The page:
SECTIONS

For love of country - inspiring scenes from polling station

Kitengela residents wait to cast their vote at Dr Le Kimani Primary school on August 9, 2022. [Peterson Githaiga, Standard]

Peace wins! All Kenyans should be congratulated for finding their calm and keeping it. Ululations are in order for aspirants who stayed collected when votes were being collected and counted. Peace talk evolved into peace acts.

From observations through the campaign, voting and counting season, we can declare authoritatively that peace is possible in Kenya! Let-peace-win T-shirts should be Kenya’s new political uniform. We have experienced enough chaos in the past such that even the slightest imagination of peace breaking should upset us. It is high time the chaos factory shut down permanently.

All ambitions must bow down to peace. When peace wins, order matures.  Where order matures, systems deliver. Choosing peace is choosing co-existence. Choosing peace is choosing neighbourliness. Choosing peace is choosing sacred regard for the other.

At a time of high tension, stiff competition and rollercoaster emotions, Kenya’s peace has held. People did not just keep the peace but they seem to agree that peace is important and worth guarding. The law enforcement officers were spared from cocking their guns and loading tear gas canisters, this to the relief of their families who wave them each day and watch them disappear into the line of fire where their return home is always an answered prayer.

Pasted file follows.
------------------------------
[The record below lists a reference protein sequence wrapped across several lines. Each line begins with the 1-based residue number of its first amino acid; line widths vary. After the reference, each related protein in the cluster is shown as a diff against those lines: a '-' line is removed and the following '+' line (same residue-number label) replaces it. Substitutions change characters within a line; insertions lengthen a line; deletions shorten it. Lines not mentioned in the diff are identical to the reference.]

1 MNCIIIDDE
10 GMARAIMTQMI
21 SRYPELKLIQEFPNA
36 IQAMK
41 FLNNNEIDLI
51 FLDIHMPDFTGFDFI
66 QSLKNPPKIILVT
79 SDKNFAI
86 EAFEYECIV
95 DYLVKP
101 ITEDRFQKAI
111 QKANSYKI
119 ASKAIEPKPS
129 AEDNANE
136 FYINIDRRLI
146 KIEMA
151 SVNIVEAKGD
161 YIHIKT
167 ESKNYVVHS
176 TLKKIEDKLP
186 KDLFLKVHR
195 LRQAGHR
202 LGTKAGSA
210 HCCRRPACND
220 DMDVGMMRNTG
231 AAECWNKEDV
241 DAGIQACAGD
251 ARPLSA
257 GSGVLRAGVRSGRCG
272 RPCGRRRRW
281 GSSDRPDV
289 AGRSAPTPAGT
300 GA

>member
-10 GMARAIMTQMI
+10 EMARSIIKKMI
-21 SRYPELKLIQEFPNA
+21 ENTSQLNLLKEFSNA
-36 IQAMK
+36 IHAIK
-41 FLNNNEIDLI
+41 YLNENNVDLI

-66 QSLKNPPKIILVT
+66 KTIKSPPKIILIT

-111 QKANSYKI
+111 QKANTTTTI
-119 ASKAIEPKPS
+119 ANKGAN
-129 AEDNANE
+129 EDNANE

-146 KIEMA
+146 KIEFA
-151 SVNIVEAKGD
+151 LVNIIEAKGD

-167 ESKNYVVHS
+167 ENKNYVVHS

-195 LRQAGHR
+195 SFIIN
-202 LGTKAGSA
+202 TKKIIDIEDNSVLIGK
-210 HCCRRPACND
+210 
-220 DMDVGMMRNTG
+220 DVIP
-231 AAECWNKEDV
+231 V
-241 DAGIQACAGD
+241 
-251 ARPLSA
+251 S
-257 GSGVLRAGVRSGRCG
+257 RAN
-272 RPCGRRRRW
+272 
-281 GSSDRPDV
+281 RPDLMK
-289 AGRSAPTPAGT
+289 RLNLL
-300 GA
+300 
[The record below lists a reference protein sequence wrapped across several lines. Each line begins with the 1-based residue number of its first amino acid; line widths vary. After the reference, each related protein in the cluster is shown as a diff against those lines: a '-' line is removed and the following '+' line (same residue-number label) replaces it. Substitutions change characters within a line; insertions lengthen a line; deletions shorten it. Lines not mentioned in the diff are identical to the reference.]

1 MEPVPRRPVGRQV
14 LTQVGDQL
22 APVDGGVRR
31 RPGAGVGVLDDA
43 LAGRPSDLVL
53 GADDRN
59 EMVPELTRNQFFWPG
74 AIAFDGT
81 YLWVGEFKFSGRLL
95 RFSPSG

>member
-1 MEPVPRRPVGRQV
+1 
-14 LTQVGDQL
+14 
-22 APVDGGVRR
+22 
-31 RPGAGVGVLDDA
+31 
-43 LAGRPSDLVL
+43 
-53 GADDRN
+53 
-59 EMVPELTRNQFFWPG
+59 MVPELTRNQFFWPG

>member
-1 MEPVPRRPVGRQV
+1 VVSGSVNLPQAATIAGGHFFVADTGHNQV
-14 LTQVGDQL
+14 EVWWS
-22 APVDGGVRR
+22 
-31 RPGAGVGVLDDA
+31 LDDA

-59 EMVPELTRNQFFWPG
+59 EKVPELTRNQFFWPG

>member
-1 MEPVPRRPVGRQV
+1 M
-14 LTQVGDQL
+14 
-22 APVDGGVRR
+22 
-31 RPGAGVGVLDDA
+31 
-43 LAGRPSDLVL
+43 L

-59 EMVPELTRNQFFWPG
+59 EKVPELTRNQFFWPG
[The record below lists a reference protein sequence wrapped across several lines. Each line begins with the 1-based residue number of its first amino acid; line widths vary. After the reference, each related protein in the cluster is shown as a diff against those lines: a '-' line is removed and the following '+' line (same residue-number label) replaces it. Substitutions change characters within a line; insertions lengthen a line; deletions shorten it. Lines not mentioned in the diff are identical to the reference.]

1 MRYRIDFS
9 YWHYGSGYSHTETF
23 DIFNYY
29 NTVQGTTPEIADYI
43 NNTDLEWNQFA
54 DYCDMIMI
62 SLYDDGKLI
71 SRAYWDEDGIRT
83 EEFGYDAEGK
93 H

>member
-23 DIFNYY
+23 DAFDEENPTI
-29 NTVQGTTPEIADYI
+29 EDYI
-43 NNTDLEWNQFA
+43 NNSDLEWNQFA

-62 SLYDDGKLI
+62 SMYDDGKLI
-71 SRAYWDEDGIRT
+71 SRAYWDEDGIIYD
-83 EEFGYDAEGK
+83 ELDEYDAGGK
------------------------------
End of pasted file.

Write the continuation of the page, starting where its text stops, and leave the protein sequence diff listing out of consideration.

Voting opportunity

The polling station is not an ordinary destination. All factors are constant, the opportunity comes every five years. It is therefore not a chance to be lost. Serious citizens show up at the voting station. To such, not having the voting ink staining their finger is a form of nakedness. To them not having the violet mark is to be caught “pants down.”

No amount of philosophising can convince them why skipping a voting opportunity is not a form of crime. I saw ladies extend their manicured and polished nails to get the democracy stain. For the love of country, beauty can be postponed! It could have been a low voter turnout but in Chemistry language, its concentration was high. That there exist people who thoroughly love Kenya is good news.

Kenyans are good people. They just need leadership that creates opportunities that bring out this goodness.  When a leadership mines the bile in its people, the consequence is bitterness everywhere.

It was very warm to see able people support the disabled find their way around polling stations. As they “jumped” the queues no one made faces. Even if they may have felt they had been on the files too long, it was not too long to disallow a disabled person to go before them.

At the polling station, the poor and the rich, able and disabled, educated and illiterate, black and white, young and old, different religions, and different ethnicities all fitted in one file. They chatted on the way to the voting booth causing intercourse of perspectives. United in the voting power, the one file leaves all more educated and somehow socially expanded.